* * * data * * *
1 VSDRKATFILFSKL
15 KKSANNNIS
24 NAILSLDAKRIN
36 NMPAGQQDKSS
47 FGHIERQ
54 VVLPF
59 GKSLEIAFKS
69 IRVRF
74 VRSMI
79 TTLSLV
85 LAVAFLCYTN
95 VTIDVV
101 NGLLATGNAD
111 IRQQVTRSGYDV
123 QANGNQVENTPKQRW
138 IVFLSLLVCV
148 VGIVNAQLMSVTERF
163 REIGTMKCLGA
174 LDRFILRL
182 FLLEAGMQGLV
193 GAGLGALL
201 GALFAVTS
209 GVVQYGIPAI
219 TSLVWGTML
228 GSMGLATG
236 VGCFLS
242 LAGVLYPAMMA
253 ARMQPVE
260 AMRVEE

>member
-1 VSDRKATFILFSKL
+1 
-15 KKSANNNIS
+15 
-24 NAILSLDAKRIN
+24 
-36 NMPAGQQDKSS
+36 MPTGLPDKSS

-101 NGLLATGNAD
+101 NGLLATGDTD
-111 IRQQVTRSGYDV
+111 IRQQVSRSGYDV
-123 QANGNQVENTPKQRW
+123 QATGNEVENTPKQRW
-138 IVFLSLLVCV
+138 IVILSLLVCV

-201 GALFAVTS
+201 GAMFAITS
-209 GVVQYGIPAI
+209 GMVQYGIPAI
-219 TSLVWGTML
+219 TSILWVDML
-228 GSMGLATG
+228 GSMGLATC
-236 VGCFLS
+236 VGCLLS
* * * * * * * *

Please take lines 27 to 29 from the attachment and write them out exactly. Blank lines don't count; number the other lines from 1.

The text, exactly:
242 LAGVLYPAMMA
253 ARMQPVE
260 AMRVEE